ICD-9 Diagnosis Code 727.04

Radial styloid tenosynov

Diagnosis Code 727.04

ICD-9: 727.04
Short Description: Radial styloid tenosynov
Long Description: Radial styloid tenosynovitis
This is the 2014 version of the ICD-9-CM diagnosis code 727.04

Code Classification
  • Diseases of the musculoskeletal system and connective tissue
    • Rheumatism, excluding the back (725-729)
      • 727 Other disorders of synovium, tendon, and bursa

Information for Patients

Hand Injuries and Disorders

No matter how old you are or what you do for a living, you are always using your hands. When there is something wrong with them, you may not be able to do your regular activities.

Hand problems include

  • Carpal tunnel syndrome - compression of a nerve as it goes through the wrist, often making your fingers feel numb
  • Injuries that result in fractures, ruptured ligaments and dislocations
  • Osteoarthritis - wear-and-tear arthritis, which can also cause deformity
  • Tendinitis - irritation of the tendons
  • Disorders and injuries of your fingers and thumb

  • Brachial plexopathy
  • Claw hand
  • Dupuytrens contracture
  • Extremity x-ray
  • Hand fracture - aftercare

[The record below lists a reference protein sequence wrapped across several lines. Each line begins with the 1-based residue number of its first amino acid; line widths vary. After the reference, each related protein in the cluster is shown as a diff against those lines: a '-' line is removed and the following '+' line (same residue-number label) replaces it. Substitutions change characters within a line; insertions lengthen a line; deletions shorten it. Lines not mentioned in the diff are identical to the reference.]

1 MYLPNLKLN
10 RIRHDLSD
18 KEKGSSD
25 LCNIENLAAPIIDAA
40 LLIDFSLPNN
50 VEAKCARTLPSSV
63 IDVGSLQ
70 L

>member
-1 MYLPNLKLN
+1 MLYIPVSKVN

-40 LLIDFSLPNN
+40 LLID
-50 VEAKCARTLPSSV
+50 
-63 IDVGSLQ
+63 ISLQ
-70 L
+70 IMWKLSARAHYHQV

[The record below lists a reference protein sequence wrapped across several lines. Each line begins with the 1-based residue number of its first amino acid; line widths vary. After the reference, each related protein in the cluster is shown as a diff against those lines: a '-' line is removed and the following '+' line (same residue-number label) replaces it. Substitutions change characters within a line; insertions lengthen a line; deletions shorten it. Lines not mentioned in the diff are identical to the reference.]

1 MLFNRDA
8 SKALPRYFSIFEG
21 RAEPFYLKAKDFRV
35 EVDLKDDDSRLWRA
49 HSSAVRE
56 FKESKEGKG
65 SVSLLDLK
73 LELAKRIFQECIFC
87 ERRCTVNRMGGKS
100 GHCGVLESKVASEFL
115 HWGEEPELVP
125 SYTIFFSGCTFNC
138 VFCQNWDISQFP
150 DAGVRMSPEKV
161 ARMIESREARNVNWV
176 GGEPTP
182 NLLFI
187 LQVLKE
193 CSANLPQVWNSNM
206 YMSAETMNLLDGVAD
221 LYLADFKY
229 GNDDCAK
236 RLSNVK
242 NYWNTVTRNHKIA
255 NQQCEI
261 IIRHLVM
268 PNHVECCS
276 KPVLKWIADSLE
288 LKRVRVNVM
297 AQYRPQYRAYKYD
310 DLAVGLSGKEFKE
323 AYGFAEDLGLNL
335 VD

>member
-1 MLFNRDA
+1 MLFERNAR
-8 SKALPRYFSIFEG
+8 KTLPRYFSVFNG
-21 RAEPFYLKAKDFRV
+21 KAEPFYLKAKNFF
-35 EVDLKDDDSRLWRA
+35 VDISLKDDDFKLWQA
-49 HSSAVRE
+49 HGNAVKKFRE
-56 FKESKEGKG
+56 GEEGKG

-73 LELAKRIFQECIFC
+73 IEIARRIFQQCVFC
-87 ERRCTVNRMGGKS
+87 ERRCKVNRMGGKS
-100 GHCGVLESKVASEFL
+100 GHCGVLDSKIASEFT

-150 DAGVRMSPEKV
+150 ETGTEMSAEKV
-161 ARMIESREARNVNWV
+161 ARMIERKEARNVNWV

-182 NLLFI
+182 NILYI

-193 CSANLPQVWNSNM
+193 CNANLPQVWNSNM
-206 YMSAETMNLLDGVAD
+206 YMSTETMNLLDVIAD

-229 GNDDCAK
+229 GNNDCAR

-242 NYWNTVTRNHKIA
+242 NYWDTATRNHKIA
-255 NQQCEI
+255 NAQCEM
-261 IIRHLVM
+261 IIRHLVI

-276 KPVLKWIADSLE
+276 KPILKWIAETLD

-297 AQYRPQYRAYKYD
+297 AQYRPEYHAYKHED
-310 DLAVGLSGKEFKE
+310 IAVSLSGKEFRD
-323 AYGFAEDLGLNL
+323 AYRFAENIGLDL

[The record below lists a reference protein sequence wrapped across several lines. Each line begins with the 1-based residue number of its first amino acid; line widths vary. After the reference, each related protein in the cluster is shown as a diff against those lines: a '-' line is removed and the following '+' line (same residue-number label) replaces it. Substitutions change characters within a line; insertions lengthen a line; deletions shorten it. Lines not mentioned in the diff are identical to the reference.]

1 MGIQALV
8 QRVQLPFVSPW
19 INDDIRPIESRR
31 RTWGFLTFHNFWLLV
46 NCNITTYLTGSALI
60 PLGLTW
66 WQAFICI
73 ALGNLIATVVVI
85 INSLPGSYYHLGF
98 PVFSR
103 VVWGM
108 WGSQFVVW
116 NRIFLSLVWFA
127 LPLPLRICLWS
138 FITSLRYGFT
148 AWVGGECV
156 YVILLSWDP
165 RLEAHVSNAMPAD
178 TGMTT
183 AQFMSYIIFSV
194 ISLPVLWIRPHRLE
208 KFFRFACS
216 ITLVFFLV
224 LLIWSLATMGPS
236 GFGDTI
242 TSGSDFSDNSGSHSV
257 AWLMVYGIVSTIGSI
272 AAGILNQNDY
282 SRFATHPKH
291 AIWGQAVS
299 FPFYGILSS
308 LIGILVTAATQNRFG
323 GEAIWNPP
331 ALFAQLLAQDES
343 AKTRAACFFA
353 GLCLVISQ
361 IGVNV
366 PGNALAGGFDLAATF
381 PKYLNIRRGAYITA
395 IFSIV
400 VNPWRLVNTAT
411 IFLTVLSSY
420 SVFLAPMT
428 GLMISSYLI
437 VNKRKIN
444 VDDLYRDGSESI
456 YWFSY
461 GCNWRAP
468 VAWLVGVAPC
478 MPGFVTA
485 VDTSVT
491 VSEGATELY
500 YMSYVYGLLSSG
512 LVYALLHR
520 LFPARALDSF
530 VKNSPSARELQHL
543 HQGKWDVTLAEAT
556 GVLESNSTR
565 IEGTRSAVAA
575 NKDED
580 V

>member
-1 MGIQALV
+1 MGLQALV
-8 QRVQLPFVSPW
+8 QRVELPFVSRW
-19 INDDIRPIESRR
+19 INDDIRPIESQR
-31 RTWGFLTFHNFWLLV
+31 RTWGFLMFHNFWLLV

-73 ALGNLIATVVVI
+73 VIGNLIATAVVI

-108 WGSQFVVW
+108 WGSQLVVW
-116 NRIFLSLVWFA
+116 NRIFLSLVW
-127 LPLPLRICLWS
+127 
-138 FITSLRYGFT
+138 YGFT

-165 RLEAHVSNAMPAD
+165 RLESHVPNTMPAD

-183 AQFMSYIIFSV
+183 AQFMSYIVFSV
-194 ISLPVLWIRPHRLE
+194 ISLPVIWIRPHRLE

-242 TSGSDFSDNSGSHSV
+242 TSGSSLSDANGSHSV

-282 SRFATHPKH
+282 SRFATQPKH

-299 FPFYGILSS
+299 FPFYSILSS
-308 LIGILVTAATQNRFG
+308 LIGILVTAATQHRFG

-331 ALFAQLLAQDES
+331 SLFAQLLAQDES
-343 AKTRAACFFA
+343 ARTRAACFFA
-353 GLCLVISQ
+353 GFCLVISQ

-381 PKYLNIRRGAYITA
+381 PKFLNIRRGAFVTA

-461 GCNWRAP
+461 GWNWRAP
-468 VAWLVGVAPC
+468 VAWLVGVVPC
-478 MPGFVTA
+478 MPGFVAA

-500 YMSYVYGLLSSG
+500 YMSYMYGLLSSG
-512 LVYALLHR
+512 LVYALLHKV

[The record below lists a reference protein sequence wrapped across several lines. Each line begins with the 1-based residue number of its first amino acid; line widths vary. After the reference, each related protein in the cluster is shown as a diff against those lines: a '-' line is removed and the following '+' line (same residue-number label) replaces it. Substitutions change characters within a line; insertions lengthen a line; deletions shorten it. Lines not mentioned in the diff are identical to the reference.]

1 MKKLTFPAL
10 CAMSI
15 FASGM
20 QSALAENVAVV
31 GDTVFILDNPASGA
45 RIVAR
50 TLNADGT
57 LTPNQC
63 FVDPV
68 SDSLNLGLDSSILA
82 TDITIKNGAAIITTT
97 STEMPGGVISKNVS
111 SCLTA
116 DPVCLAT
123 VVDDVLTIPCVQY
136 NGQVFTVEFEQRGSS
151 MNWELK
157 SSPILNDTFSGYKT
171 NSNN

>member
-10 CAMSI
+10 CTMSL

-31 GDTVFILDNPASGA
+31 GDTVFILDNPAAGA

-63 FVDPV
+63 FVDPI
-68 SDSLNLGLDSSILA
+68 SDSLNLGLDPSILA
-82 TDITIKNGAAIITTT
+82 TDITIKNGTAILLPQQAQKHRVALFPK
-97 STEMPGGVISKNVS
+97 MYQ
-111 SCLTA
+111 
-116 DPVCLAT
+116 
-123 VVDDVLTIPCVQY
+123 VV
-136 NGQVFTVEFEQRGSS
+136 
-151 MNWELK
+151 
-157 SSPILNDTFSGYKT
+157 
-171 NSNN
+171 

• Hand or foot spasms
  • Hand x-ray
  • Radial nerve dysfunction
  • Tremor
  • Ulnar nerve dysfunction
  • Volkmann ischemic contracture

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Also called: Tendonitis

Tendons are flexible bands of tissue that connect muscles to bones. They help your muscles move your bones. Tendinitis is the severe swelling of a tendon.

Tendinitis usually happens after repeated injury to an area such as the wrist or ankle. It causes pain and soreness around a joint. Some common forms of tendinitis are named after the sports that increase their risk. They include tennis elbow, golfer's elbow, pitcher's shoulder, swimmer's shoulder, and jumper's knee.

Doctors diagnose tendinitis with your medical history, a physical exam, and imaging tests. The first step in treatment is to reduce pain and swelling. Rest, wrapping or elevating the affected area, and medicines can help. Ice is helpful for recent, severe injuries. Other treatments include ultrasound, physical therapy, steroid injections, and surgery.

  • Achilles tendinitis
  • De Quervain's tendinitis
  • Heel pain and Achilles tendonitis -- aftercare
  • Medial epicondylitis - golfer's elbow
  • Rotator cuff problems
  • Tendinitis
  • Tennis elbow
  • Tenosynovitis
  • What Are Bursitis and Tendinitis? - NIH - Easy-to-Read (National Institute of Arthritis and Musculoskeletal and Skin Diseases)

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